# Modeling Prompt

Swing Time

### Teacher Instructions

Some students who test the effect of the angle of release might try some extreme angles that won’t work for setting the pendulum in a predictable swinging motion. Encourage them to stick to angles less than $$90^\circ$$ from vertical that result in a smooth swinging motion, because it would not be reasonable to try and model more extreme angles.

Consider pausing the class for a discussion after all students have made a decision about the variable that has the greatest effect on the period. It would be the best use of time for students to focus on creating a model for the relationship between length and period.

It is possible that students might choose to place period on the horizontal axis and length on the vertical axis. Their analysis will work out, and which quantities to use as the independent and dependent variable is the choice of the modeler. In that case, if $$x$$ represents time in seconds and $$y$$ represents length in inches, the best model (for the sample data) would be $$y=11.42(x-0.17)^2+0.42$$.

### Student-Facing Statement

In the early 1600s, Galileo began to study pendulums when he noticed that a chandelier in the Tower of Pisa had a regular swinging motion. He later figured out how to design a pendulum that took exactly two seconds to swing back and forth, which allowed people to build clocks that used pendulums to keep time. The time it takes a pendulum to complete one back-and-forth swing is called its period.

1. What are some variables that might affect the period of a pendulum?
2. Collect some data. Which variable appears to have the biggest effect on the period of the pendulum? Justify your response.
3. Create a mathematical model relating the variable you identified to the period of a pendulum.
4. Think carefully about how you decided how many digits to record in your measurements. Explain these decisions.
5. Use your model to determine the characteristics of a pendulum that would have a period of 2 seconds.
6. Would it be possible to create a pendulum with a period of 1 minute? 1 hour? If so, what would you need to create these pendulums? If not, why not?
7. Think carefully about how you decided how many digits to include in the lengths of the 2-second, 1-minute, and 1-hour pendulums. Explain these decisions.

### Lift Analysis

 attribute DQ QI SD AD M avg lift 1 1 2 2 2 1.6

### Teacher Instructions

Note that if you are using this version of the task, the third question sort of gives away the answer to the second question. You might decide to pose the first two questions to students and give them time to work on them before distributing the rest of the questions.

If students have trouble getting started with their model, it may help to give them the general form of each type of equation so they can experiment with different values:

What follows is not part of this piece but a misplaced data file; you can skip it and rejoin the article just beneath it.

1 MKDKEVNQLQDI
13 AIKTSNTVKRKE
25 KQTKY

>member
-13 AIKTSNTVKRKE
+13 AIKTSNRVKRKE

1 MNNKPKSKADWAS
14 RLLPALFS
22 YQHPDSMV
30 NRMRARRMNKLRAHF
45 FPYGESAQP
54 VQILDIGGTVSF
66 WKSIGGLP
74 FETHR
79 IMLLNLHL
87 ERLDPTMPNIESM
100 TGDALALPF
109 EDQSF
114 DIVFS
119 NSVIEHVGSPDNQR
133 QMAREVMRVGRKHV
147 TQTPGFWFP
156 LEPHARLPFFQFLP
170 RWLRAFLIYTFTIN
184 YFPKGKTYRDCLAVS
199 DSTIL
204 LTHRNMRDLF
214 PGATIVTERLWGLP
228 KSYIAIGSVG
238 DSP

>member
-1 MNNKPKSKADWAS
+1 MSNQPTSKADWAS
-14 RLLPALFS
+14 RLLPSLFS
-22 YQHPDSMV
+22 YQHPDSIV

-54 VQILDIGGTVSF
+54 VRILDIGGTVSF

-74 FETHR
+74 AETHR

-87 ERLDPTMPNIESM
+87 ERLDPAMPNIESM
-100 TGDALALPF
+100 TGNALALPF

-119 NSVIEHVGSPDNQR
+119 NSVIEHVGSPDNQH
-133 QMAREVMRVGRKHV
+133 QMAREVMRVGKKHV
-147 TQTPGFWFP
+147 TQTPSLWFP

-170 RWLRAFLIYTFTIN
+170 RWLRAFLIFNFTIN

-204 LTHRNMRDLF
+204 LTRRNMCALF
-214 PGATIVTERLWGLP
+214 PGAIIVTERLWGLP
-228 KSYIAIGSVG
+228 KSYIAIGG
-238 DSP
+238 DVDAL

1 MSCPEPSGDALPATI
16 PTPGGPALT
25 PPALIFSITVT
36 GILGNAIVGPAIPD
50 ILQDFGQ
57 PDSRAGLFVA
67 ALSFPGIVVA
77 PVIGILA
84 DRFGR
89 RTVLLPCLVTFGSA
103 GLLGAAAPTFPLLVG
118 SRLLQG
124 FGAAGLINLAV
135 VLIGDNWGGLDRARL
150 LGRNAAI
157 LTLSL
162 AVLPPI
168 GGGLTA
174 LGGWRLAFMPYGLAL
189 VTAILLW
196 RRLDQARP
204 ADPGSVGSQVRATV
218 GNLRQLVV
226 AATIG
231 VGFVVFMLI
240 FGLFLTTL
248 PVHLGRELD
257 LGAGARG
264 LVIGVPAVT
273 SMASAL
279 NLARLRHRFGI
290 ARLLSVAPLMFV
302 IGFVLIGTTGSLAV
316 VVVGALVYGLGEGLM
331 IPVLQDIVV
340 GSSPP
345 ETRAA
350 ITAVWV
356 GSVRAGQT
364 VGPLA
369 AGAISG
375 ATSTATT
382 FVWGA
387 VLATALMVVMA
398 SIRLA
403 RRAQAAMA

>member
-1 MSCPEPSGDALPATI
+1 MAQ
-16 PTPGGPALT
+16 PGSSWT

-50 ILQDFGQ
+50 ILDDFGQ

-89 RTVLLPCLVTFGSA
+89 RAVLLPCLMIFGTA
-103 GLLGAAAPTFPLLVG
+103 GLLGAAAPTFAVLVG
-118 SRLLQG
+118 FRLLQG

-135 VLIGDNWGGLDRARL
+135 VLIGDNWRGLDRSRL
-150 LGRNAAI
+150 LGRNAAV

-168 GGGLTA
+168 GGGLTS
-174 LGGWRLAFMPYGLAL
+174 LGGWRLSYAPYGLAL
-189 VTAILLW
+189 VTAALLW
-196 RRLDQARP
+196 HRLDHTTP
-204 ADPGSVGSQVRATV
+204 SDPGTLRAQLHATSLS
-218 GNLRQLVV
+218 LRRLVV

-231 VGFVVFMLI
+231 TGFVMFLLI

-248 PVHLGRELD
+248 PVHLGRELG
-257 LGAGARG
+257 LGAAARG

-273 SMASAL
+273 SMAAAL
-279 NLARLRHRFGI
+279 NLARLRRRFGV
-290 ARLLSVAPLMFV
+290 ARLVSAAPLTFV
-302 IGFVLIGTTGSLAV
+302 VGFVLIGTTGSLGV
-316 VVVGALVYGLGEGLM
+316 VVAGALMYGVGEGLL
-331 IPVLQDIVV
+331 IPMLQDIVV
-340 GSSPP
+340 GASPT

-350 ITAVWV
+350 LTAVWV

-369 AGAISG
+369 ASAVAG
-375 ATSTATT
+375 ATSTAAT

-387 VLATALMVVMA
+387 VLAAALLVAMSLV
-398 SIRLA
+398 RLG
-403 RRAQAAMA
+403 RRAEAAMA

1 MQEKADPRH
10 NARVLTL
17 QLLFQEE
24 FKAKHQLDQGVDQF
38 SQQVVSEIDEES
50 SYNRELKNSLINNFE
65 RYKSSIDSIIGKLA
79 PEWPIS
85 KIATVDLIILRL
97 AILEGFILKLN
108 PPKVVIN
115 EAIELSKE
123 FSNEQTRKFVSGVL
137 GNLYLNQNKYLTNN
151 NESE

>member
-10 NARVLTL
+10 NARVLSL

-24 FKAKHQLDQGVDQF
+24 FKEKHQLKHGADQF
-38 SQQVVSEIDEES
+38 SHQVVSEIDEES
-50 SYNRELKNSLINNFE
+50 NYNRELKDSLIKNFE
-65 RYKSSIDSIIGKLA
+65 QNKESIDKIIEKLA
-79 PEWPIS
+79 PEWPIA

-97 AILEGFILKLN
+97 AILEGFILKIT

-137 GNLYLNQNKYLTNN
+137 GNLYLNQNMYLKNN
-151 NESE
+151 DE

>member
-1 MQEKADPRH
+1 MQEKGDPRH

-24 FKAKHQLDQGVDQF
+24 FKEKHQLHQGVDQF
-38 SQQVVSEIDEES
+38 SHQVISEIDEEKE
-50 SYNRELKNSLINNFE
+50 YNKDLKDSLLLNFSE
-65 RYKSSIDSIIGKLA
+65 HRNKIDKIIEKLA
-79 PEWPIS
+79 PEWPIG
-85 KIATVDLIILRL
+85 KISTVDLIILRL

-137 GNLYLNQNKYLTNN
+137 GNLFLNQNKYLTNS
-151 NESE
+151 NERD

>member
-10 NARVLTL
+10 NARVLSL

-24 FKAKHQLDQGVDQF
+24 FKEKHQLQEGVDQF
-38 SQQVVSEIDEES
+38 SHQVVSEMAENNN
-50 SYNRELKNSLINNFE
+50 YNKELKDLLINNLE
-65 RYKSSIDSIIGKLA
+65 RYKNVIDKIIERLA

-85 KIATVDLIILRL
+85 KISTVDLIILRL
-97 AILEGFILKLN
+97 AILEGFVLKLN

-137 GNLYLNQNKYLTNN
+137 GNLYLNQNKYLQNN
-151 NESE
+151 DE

• Linear:  $$y = a \boldcdot x + k$$
• Quadratic: $$y = a \boldcdot (x - h)^2 + k$$
• Square root: $$y = a \boldcdot \sqrt{x - h} + k$$

### Student-Facing Statement

In the early 1600s, Galileo began to study pendulums when he noticed that a chandelier in the Tower of Pisa had a regular swinging motion. He later figured out how to design a pendulum that took exactly two seconds to swing back and forth, which allowed people to build clocks that used pendulums to keep time. The time it takes a pendulum to complete one back-and-forth swing is called its period.

1. What are some variables that might affect the period of a pendulum?
2. Collect some data. Which variable appears to have the biggest effect on the period of the pendulum? Justify your response.
3. Build a pendulum where you can adjust the length by making the string longer or shorter. Use your stopwatch to time the period of a pendulum with each length in inches: 30, 20, 15, 10, 5.0, 3.0, 1.0. Record the period of each pendulum in an organized way.
4. Think carefully about how you decided how many digits to record in your measurements. Explain these decisions.
5. Use technology to create a scatter plot of your data, placing length in inches on the horizontal axis and time in seconds on the vertical axis.
6. Which type of model seems like it would be the best fit: linear, quadratic, or square root? Create a model that fits the data.
7. Use your model to determine the characteristics of a pendulum that would have a period of 2 seconds.
8. Would it be possible to create a pendulum with a period of 1 minute? 1 hour? If so, what would you need to create these pendulums? If not, why not?
9. Think carefully about how you decided how many digits to include in the lengths of the 2-second, 1-minute, and 1-hour pendulums. Explain these decisions.

### Lift Analysis

 attribute DQ QI SD AD M avg lift 0 0 1 2 1 0.8